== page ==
Welcome to the first part of our The ABCs of…Farming for Children series, where we take a look at how you can use farming as an educational tool to learn through playing (and of course actually doing it).
Animals – One of the biggest parts of farming are animals and herein also lies one of the biggest opportunities for children to learn various things. Not just about the different kinds of animals, but also the stages of raising them, the goods they produce (be it milk, meat, wool or other things). Visiting a farm (there are pedagogic farms) is a perfect way of introducing children to the role of animals on a farm and in the food cycle. Click here for our post on a visit to such a pedagogic farm. This also enables children to study the differences in behaviour and habits of different animals. Taming The Goblin also has a great post on how children love animals
Bunnies – Bunnies are probably one of the easiest and most docile creatures you can introduce your children to, especially when they are young. From the new sensory experience of their fur over feeding them to caring for them. Hop over to Small Potatoes for a wonderful post about 6 Little Bunnies.
Caring – Farming, be it plants or animals, centers around caring for them. Plants require water, nourishing, cropping and harvesting, animals need food, water, grooming and also veterinary care (not just just when they are sick, but also as part of the routine check-ups). Farming and tending teaches the children that there is a lot more to this than just having some animals in the stable or sowing some seeds in the field. The Freckled Homeschooler has a wonderful post on the topic.
Chickens – An animal you find on pretty much any farm, chickens give plenty of learning opportunities, from the life cycle of chicken to egg (with the potential discussion of what was there first, the chicken or the egg) to then either chick or tasty food ingredient. It also is something that you can really involve a child in (for example picking up eggs, where you can introduce counting the number of eggs you pick up), you can have a look over at The Freckled Homeschooler for a very good example and also the benefits of backyard chickens Also have a look at Connecting Family and Seoul for a chicken-themed sensory tray. And if you want to see how chicken (scratch) can help with literacy as well, have look at Small Potatoes.
Chores – As much as children hate this word, farming is pretty much a long list of exactly that – chores. Chores that teach responsibility for different things in order to keep everything going, be it sowing, tending, harvesting, feeding, watering, grooming etc.
Cattle – Another staple on farms, cows also give many valuable lessons, starting with the birth of a calf over the giving of milk to their inner workings (just take the number of their stomachs, for example).
Danger – One of the things you rarely think about when you look at farming is danger. At the same time it is a very important lesson to learn, because danger lurks virtually everywhere, be it in tools you use (knives, axes, plows, scissors), the animals you tend to or in plants that might be poisonous.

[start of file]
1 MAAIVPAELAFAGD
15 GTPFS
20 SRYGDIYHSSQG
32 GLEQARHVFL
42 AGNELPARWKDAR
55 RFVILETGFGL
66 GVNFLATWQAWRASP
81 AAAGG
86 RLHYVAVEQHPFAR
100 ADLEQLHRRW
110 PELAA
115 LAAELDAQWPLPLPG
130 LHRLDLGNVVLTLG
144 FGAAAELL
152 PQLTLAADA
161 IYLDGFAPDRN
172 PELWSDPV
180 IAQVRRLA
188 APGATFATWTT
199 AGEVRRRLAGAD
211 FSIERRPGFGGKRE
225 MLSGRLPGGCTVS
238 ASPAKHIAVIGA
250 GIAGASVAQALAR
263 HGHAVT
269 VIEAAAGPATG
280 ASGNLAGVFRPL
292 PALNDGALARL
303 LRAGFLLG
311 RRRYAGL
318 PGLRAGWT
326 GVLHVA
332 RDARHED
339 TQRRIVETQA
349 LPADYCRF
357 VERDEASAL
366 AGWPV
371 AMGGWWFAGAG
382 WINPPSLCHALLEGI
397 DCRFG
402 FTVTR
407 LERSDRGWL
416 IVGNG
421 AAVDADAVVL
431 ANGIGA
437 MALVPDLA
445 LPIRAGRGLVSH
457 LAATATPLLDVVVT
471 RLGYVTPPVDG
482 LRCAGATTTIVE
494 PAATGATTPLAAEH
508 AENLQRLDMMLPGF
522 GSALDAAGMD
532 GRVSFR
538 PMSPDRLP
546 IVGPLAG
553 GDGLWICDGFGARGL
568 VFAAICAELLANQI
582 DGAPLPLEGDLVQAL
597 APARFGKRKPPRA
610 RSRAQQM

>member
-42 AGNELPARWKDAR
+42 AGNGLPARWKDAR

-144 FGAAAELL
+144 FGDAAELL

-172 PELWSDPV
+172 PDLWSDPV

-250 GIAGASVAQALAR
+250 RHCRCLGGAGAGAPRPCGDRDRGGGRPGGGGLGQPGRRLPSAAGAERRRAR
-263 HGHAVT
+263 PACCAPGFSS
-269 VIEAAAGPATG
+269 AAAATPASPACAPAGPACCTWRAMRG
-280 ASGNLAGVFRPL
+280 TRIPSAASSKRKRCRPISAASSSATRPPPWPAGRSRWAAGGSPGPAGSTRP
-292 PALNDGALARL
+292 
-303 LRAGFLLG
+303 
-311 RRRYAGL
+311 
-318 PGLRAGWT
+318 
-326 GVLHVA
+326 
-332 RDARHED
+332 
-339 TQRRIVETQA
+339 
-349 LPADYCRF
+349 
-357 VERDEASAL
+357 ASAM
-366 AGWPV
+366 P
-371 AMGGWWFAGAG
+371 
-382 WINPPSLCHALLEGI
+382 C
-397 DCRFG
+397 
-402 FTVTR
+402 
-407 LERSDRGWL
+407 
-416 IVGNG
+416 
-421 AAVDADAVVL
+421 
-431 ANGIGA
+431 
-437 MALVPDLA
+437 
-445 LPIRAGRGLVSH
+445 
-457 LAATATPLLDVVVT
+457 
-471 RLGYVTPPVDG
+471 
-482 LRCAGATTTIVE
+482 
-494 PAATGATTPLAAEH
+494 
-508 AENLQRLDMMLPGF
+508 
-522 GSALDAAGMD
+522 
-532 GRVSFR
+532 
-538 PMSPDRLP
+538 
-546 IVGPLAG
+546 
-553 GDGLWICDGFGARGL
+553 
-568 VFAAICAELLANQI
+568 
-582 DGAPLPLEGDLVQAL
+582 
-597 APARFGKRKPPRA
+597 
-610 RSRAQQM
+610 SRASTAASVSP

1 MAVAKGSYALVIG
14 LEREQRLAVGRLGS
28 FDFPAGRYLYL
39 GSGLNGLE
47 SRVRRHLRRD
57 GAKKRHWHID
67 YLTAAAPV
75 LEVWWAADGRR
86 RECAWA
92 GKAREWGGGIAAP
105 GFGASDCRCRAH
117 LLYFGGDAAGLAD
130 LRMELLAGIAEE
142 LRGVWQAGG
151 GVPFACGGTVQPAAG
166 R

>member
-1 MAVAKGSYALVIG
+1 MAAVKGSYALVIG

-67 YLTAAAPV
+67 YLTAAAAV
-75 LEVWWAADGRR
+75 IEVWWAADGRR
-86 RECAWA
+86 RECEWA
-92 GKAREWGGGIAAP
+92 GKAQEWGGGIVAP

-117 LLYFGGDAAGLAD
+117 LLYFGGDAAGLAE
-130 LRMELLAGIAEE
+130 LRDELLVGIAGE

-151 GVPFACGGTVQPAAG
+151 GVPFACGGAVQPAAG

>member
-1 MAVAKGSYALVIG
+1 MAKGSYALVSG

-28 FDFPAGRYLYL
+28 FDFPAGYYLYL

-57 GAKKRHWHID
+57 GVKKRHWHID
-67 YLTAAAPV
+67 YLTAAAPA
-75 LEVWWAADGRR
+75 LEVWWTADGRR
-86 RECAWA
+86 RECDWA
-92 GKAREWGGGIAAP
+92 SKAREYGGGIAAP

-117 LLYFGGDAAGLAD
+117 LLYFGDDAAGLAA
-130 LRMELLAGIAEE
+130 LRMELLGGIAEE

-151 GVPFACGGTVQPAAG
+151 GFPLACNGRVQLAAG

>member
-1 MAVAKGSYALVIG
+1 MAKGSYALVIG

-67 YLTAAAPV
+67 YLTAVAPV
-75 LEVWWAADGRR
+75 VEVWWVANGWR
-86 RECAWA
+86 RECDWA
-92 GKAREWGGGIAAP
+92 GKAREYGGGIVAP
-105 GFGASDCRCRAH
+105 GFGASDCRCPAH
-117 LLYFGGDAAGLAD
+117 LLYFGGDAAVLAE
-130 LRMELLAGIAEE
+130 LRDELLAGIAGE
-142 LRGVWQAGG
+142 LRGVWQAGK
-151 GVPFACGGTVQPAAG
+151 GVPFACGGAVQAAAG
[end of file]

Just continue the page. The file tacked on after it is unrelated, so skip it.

Eggs – The frail fruit of the chicken does not only yield cute and fluffy baby chicks, but also a cooking ingredient that has the potential to teach your children many things from cracking, stirring, separating, cooking, baking and sometimes even…eating them.
Equipment – Be it hand tools or machinery, farming always involves equipment of some sorts. With children obviously machinery is not a very common occurrence, simple hand tools to shovel, dig and rake can be an excellent way to improve hand eye coordination and fine motor skills in children.
Food – From the beginnings of farming, it has been to yield food and other goods to use for yourself and others and by introducing your children to farming and its results, you can teach them a lot about where the food they eat on a daily basis comes from and how the whole life cycle of plants and animals is tied together.
Fruits – One of the main branches of farming is fruits of different kinds. Many of them growing either on trees or in bushes, so that depending on the age of the children, they can help with both planting and then also harvesting of the fruit. Housing A Forest has a great post about Healthy Dehydrated Snacks for you to check out.
Overall there are more than 70 bloggers participating in this series, covering all kinds of topics related to children. Below you can find the rest of the participants in the “Learning through play” category, or you may want to browse through the entire series.
- Baking with Kids from Life at the Zoo
- Bath Activities for Kids from Bath Activities for Kids
- Discovery Bottles from Teach Preschool
- Farming for Children from Glittering Muffins
- Fitness for Kids from 3 Dinosaurs
- Imaginative Play from Train up a Child
- Kids Activities from Growing a Jeweled Rose
- Learning Through Play from Love Play & Learn
- Learning Toys & Manipulatives from This Reading Mama
- Movement Activities for Young Kids from AngeliqueFelix.com
- Play Dough from The Imagination Tree
- Playing with Light from Graham and Parker
- Preschool Play from Its Our Long Story
- Sensory Bins from Royal Baloo
- Sensory Play from Creative Play House
- Toddler Activities from Toddler Approved
- Winter Outdoor Play from Pleasantest Thing
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